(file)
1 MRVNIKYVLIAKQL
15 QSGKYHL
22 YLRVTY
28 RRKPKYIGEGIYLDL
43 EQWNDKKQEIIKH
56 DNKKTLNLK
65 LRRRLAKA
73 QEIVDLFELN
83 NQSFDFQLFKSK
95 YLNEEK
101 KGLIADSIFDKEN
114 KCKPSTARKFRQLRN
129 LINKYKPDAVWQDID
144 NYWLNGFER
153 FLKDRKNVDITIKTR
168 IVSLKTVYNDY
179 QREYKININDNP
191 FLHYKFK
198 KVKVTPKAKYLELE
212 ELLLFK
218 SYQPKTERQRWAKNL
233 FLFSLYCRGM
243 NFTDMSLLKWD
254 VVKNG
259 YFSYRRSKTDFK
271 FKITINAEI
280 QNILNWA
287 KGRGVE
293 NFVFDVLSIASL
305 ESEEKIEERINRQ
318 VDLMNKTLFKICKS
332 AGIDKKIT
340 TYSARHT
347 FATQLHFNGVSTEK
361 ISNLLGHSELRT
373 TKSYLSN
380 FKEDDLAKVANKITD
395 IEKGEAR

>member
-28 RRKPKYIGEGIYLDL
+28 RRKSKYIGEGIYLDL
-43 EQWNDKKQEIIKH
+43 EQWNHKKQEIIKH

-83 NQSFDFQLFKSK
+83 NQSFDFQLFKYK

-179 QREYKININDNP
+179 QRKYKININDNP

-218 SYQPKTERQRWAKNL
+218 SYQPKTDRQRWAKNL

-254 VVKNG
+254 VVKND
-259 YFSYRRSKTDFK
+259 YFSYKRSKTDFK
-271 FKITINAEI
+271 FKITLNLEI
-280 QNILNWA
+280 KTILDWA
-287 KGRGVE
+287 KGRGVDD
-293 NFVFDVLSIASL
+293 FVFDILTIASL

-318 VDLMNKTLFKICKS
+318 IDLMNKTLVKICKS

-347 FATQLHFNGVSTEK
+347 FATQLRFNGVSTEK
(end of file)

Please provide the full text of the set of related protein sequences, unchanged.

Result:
1 MRVNIKYVLIAKQL
15 QSGKYHL
22 YLRVTY
28 RRKPKYIGEGIYLDL
43 EQWNDKKQEIIKH
56 DNKKTLNLK
65 LRRRLAKA
73 QEIVDLFELN
83 NQSFDFQLFKSK
95 YLNEEK
101 KGLIADSIFDKEN
114 KCKPSTARKFRQLRN
129 LINKYKPDAVWQDID
144 NYWLNGFER
153 FLKDRKNVDITIKTR
168 IVSLKTVYNDY
179 QREYKININDNP
191 FLHYKFK
198 KVKVTPKAKYLELE
212 ELLLFK
218 SYQPKTERQRWAKNL
233 FLFSLYCRGM
243 NFTDMSLLKWD
254 VVKNG
259 YFSYRRSKTDFK
271 FKITINAEI
280 QNILNWA
287 KGRGVE
293 NFVFDVLSIASL
305 ESEEKIEERINRQ
318 VDLMNKTLFKICKS
332 AGIDKKIT
340 TYSARHT
347 FATQLHFNGVSTEK
361 ISNLLGHSELRT
373 TKSYLSN
380 FKEDDLAKVANKITD
395 IEKGEAR

>member
-28 RRKPKYIGEGIYLDL
+28 RRKSKYIGEGIYLDL
-43 EQWNDKKQEIIKH
+43 EQWNHKKQEIIKH

-83 NQSFDFQLFKSK
+83 NQSFDFQLFKYK

-179 QREYKININDNP
+179 QRKYKININDNP

-218 SYQPKTERQRWAKNL
+218 SYQPKTDRQRWAKNL

-254 VVKNG
+254 VVKND
-259 YFSYRRSKTDFK
+259 YFSYKRSKTDFK
-271 FKITINAEI
+271 FKITLNLEI
-280 QNILNWA
+280 KTILDWA
-287 KGRGVE
+287 KGRGVDD
-293 NFVFDVLSIASL
+293 FVFDILTIASL

-318 VDLMNKTLFKICKS
+318 IDLMNKTLVKICKS

-347 FATQLHFNGVSTEK
+347 FATQLRFNGVSTEK